This function takes a vector of names of R objects and produces
text representations of the objects on a file or connection.
dump file can usually be
sourced into another
dump(list, file = "dumpdata.R", append = FALSE, control = "all", envir = parent.frame(), evaluate = TRUE)
character vector. The names of one or more R objects to be dumped.
either a character string naming a file or a
"" indicates output to the console.
file is a character string,
output will be appended to
file; otherwise, it will overwrite
the contents of
character vector indicating deparsing options.
.deparseOpts for their description.
the environment to search for objects.
logical. Should promises be evaluated?
An invisible character vector containing the names of the objects which were dumped.
If some of the objects named do not exist (in scope), they are
omitted, with a warning. If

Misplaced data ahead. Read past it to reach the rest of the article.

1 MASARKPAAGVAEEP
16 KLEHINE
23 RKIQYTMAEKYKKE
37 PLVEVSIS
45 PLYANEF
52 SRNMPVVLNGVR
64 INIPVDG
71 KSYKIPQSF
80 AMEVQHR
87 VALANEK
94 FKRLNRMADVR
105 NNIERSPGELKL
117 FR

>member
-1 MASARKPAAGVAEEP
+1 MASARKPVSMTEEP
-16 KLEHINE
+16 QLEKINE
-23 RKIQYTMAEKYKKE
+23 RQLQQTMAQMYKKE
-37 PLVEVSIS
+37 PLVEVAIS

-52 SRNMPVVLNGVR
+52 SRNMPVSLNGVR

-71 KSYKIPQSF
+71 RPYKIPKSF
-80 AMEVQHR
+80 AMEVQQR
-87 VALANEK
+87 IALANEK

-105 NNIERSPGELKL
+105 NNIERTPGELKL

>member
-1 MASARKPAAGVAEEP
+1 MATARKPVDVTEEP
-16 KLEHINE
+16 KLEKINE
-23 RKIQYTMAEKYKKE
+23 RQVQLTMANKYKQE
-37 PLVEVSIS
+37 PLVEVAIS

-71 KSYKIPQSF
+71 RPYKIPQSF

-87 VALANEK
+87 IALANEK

file is a file and no objects
exist then no file is created.
sourceing may not produce an identical copy of
dumped objects. A warning is issued if it is likely that
problems will arise, for example when dumping exotic or complex
objects (see the Note).
dump will also warn if fewer characters were written to a file
than expected, which may indicate a full or corrupt file system.
dump file can be
sourced into another R (or
perhaps S) session, but the function
save is designed to
be used for transporting R data, and will work with R objects that
dump does not handle. For maximal reproducibility use
control = c("all", "hexNumeric").
To produce a more readable representation of an object, use
control = NULL. This will skip attributes, and will make other
simplifications that make
source less likely to produce an
identical copy. See
deparse for details.
To deparse the internal representation of a function rather than
displaying the saved source, use
control = c("keepInteger",
"warnIncomplete", "keepNA"). This will lose all formatting and
comments, but may be useful in those cases where the saved source is
no longer correct.
Promises will normally only be encountered by users as a result of
lazy-loading (when the default
evaluate = TRUE is essential)
and after the use of
evaluate = FALSE might be intended.
Becker, R. A., Chambers, J. M. and Wilks, A. R. (1988) The New S Language. Wadsworth & Brooks/Cole.